Fulmer believes that this could have a serious consequence on the people whom the bureau is supposed to protect.
“Something that the bureau hasn’t done is talked to customers to understand why they use these services and what their options would be if they didn’t have these types of loans,” Fulmer said. “First and foremost, the biggest winners (if the regulation were to go through) would be illegal operators. With less regulation, there would be more risks, and it would become more expensive to the consumer. Consumers would have to pay the penalty for late bills, pay a reconnect fee if they can’t pay the utility bill on time or be forced to bounce checks and face those fees, which would incur higher overdraft fees.”
Fulmer is also concerned that these potential new rules would drastically reduce business. The bureau has estimated that payday lenders would see a revenue decline between 59 and 84 percent.
“I don’t know of any type of business that could sustain itself with that type of impact,” Fulmer said. “This is simply not reflective of the needs and wants of consumers.”
The problem being, he said, that when short-term loans disappear, the demand for them does not, so instead customers are forced to seek other more expensive forms of credit, such as pawn shops, or paying late fees on overdue bills.
Miller believes that low-income consumers would suffer the most.
“The payday loan industry is meeting a niche in the credit market,” Miller said. “People who don’t use that niche might not necessarily see it as a good thing, but it is needed in the community. The problem is that it is associated with sucking people into a cycle of debt. However, if this market were to be banned, people would have to find another source. Since most couldn’t qualify for bank loans, I suspect many would turn to the underground market or lose their properties and become homeless.”
According to research from The Pew Charitable Trusts, borrowing $300 for two weeks typically costs $60 in interest in Nevada — a 521 percent annual interest rate.
Yet despite the high interest rate, Fulmer said because payday loans are so small and average about $375, high interest fees are needed to make it a profitable industry.
In Georgia and North Carolina — states where payday loans are banned — a 2007 report by the Federal Reserve Bank of New York found that residents paid more bounced-check overdraft fees and became more likely to file for bankruptcy.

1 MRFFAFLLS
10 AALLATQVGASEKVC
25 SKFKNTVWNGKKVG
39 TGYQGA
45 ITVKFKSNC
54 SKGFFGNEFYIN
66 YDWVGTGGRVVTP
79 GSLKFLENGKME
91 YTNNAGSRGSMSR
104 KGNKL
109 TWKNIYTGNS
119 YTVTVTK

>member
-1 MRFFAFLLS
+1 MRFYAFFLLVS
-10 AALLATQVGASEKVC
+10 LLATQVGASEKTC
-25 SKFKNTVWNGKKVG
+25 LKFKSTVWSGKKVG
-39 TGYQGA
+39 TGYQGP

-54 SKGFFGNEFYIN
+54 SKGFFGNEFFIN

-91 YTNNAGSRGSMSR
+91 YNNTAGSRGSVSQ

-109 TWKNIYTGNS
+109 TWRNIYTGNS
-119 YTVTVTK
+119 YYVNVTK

Do borrowers have a good sense of the product they are buying or are they really unsuspecting victims?
Perhaps not everyone takes the time to read the small print, but a George Washington University School of Business survey found that 89 percent of payday loan consumers are “very satisfied” or “somewhat satisfied” with their last loan, and 86 percent see payday loans as a useful service.
In order to take out a payday loan, people need to have a job and a bank account. Sherrill argues that perhaps what is needed is better pay to ensure people don’t feel like they are at the end of their rope.
“We’re at-risk people,” Sherrill said. “It’s kind of like a mortgage. You take out a loan for a house, and in 30 years, you end up paying double what it’s worth. Every system has it everywhere you look. The reality is that the payday loan industry is helping people in poverty. Instead of attacking them, what we need are second chances, and payday loan stores provide that.”
Editor’s note: The story should have noted that Robert Sherrill’s company earned 80 percent of its revenue in 2015 from cleaning payday lender Advance Financial’s 57 offices. In January 2015, Nashville PRIDE newspaper wrote, “Advance Financial will also be forced to stop doing business with many black contractors, one of which is Robert Sherrill, owner of Imperial Cleaning Services. Imperial currently cleans 57 stores for Advance Financial. ‘I have six employees and 80 percent of my business is Advance,’ ” said Sherrill. ‘I can’t clean the stores during the day time, so I come during those wee hours of the morning. Holleman is trying to cripple me.’ ”